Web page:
What we’re learning is that OSU basketball is more tough-job than good-job, on the power-conference level.

And coaches seem to know it.

Roll call of where OSU has found its coaches since Iba’s 1970 retirement.

Internal assistant coach: Sam Aubrey (1970), Sean Sutton (2006), Boynton (2017).

Mid-major head coach: Guy Strong (Eastern Kentucky, 1973); Jim Killingsworth (Idaho State, 1977); Paul Hansen (Oklahoma City U., 1979); Ford (Massachusetts, 2008); Underwood (Stephen F. Austin, 2016).

External assistant coach: Leonard Hamilton (Kentucky, 1986).

Unemployed: Eddie Sutton (1990).

No Providences on that list. No Oregon States or Minnesotas or Auburns.

OSU does not shop on the power-conference aisle. But power-conference schools shop on the OSU aisle. Texas Christian, hardly a basketball power 40 years ago, hired away Killingsworth. Miami, which barely had a basketball program in the 1980s, hired away Hamilton. Plus Underwood, of course.

OSU isn’t going to entice a Scott Drew from Baylor. Bryce Drew, from Grand Canyon, might be a coup. OSU isn’t going to entice a coach from the Atlantic Coast Conference; maybe the Atlantic-10. OSU isn’t going to entice Grant McCasland from Texas Tech; maybe Anthony Grant from Dayton.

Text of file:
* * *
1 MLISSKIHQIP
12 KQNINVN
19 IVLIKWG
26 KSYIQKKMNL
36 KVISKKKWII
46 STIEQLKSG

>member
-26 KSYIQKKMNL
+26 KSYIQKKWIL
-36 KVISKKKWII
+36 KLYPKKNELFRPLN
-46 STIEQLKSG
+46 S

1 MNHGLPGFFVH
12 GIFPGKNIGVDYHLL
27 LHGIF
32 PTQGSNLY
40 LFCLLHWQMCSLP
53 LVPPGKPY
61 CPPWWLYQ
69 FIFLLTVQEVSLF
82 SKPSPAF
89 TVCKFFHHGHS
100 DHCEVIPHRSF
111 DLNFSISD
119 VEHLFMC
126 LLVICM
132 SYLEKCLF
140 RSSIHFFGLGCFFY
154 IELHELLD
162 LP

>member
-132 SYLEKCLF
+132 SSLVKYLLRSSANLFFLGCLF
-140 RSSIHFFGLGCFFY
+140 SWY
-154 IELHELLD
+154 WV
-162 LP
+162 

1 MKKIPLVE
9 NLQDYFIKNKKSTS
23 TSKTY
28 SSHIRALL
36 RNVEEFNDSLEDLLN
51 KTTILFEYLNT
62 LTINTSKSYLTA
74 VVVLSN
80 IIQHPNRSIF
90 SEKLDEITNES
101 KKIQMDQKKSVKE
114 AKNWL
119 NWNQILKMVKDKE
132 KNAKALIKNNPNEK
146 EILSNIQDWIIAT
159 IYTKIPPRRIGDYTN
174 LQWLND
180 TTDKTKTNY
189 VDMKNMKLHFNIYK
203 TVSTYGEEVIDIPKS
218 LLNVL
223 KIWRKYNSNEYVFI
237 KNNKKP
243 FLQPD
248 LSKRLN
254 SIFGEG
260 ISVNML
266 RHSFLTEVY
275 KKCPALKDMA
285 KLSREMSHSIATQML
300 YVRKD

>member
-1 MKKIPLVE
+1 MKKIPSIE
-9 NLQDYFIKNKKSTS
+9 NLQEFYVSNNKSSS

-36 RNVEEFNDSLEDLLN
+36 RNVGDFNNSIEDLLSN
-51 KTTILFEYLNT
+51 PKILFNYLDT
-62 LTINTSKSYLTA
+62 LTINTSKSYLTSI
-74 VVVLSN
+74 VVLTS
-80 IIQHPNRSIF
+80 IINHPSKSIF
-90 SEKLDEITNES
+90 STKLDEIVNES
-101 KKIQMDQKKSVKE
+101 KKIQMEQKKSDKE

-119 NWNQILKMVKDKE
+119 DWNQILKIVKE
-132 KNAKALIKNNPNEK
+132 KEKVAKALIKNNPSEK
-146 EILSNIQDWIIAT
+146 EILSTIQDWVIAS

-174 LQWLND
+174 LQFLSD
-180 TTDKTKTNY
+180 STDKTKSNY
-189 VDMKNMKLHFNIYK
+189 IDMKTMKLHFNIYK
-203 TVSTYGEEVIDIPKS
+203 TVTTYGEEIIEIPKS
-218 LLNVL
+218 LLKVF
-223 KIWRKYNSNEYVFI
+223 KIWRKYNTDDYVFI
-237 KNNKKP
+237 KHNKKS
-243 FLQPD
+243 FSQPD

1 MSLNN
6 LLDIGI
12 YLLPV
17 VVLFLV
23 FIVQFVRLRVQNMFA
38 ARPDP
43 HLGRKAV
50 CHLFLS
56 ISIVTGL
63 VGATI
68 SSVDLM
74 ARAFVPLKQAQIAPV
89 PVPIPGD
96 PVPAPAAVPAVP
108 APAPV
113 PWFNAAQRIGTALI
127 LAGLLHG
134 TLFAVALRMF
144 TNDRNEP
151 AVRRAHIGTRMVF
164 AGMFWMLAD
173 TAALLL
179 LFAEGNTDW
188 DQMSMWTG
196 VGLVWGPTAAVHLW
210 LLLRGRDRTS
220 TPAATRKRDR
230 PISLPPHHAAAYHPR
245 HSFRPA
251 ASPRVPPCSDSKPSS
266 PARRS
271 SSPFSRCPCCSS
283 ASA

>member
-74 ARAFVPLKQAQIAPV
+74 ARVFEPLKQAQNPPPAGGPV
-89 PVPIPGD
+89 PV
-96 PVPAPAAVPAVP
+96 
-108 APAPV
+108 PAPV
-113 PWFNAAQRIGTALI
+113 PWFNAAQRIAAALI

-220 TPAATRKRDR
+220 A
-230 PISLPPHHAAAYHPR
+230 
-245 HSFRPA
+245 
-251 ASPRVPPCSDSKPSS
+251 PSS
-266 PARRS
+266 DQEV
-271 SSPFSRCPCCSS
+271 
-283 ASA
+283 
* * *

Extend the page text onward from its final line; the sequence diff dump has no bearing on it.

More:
Heck, without an Iba or a Sutton, OSU might be a stepping-stone school. Not that there’s anything wrong with that. 

Basketball has become an urban game, and OSU is a rural school.

Basketball has become a money game, with name/image/likeness, and OSU is behind on the pay-for-play money, as Boynton pointed out, drawing much friendly fire.

Big 12 basketball has become, more than ever, a pit of vipers. This is not a league for the weak, and this is not a job for the weak.

A tremendous pedigree, like Kentucky-bred Ford; or a tremendous legacy, like Sutton-raised Sean Sutton; or a tremendous character and personality, like Boynton, isn’t enough. OSU is a place that needs a coach. A guy who can find talent and retain talent and develop talent and can take his roster and beat yours or take your roster and beat his.

That’s a hard ask — those guys are hard to find — and that’s what makes it a hard job. Anything less than those requirements means success is slow to come. Eddie Sutton knew it. Now we know it, too.

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Berry Tramel is a 45-year veteran of Oklahoma journalism, having spent 13 years at the Norman Transcript and 32 years at The Oklahoman. He has been named Oklahoma Sportswriter of the Year by the National Sports Media Association. Born and raised in Norman, Tramel grew up reading four newspapers a day and began his career at age 17. His first assignment was the Lexington-Elmore City high school football game, and he’s enjoyed the journey ever since, having covered NBA Finals and Rose Bowls and everything in between. Tramel and his wife, Tricia, were married in 1980 and live in Norman near their daughter, son-in-law and three granddaughters. Tramel can be reached at 405-760-8080 or at [email protected].